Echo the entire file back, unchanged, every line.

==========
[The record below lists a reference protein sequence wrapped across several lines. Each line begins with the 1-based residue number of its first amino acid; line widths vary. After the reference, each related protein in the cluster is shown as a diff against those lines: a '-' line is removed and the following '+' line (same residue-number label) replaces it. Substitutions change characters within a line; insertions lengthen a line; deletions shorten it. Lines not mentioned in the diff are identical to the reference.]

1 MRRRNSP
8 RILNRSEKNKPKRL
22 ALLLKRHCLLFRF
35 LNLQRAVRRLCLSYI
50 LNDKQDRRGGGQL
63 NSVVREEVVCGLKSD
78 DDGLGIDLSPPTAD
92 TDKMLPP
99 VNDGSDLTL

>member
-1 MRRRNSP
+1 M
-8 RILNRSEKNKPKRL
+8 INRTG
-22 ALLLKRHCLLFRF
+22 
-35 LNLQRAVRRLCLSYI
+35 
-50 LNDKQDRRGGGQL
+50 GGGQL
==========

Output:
[The record below lists a reference protein sequence wrapped across several lines. Each line begins with the 1-based residue number of its first amino acid; line widths vary. After the reference, each related protein in the cluster is shown as a diff against those lines: a '-' line is removed and the following '+' line (same residue-number label) replaces it. Substitutions change characters within a line; insertions lengthen a line; deletions shorten it. Lines not mentioned in the diff are identical to the reference.]

1 MRRRNSP
8 RILNRSEKNKPKRL
22 ALLLKRHCLLFRF
35 LNLQRAVRRLCLSYI
50 LNDKQDRRGGGQL
63 NSVVREEVVCGLKSD
78 DDGLGIDLSPPTAD
92 TDKMLPP
99 VNDGSDLTL

>member
-1 MRRRNSP
+1 M
-8 RILNRSEKNKPKRL
+8 INRTG
-22 ALLLKRHCLLFRF
+22 
-35 LNLQRAVRRLCLSYI
+35 
-50 LNDKQDRRGGGQL
+50 GGGQL